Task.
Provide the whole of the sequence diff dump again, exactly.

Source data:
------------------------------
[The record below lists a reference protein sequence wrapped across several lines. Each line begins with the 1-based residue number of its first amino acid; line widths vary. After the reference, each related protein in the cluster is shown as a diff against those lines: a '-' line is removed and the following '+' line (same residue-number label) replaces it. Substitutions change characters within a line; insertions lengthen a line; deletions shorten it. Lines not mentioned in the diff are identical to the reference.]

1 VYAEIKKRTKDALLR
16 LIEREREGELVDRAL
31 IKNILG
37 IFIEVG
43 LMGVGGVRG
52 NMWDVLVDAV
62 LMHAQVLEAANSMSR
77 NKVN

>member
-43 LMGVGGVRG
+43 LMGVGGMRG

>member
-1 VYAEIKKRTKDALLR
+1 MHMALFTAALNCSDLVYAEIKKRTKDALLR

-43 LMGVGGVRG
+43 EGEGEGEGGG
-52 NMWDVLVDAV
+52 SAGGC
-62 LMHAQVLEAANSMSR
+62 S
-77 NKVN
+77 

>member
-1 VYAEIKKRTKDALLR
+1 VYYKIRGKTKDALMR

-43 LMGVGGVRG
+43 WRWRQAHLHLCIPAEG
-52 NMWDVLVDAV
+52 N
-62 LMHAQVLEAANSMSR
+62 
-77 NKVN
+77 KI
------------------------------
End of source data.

[The record below lists a reference protein sequence wrapped across several lines. Each line begins with the 1-based residue number of its first amino acid; line widths vary. After the reference, each related protein in the cluster is shown as a diff against those lines: a '-' line is removed and the following '+' line (same residue-number label) replaces it. Substitutions change characters within a line; insertions lengthen a line; deletions shorten it. Lines not mentioned in the diff are identical to the reference.]

1 VYAEIKKRTKDALLR
16 LIEREREGELVDRAL
31 IKNILG
37 IFIEVG
43 LMGVGGVRG
52 NMWDVLVDAV
62 LMHAQVLEAANSMSR
77 NKVN

>member
-43 LMGVGGVRG
+43 LMGVGGMRG

>member
-1 VYAEIKKRTKDALLR
+1 MHMALFTAALNCSDLVYAEIKKRTKDALLR

-43 LMGVGGVRG
+43 EGEGEGEGGG
-52 NMWDVLVDAV
+52 SAGGC
-62 LMHAQVLEAANSMSR
+62 S
-77 NKVN
+77 

>member
-1 VYAEIKKRTKDALLR
+1 VYYKIRGKTKDALMR

-43 LMGVGGVRG
+43 WRWRQAHLHLCIPAEG
-52 NMWDVLVDAV
+52 N
-62 LMHAQVLEAANSMSR
+62 
-77 NKVN
+77 KI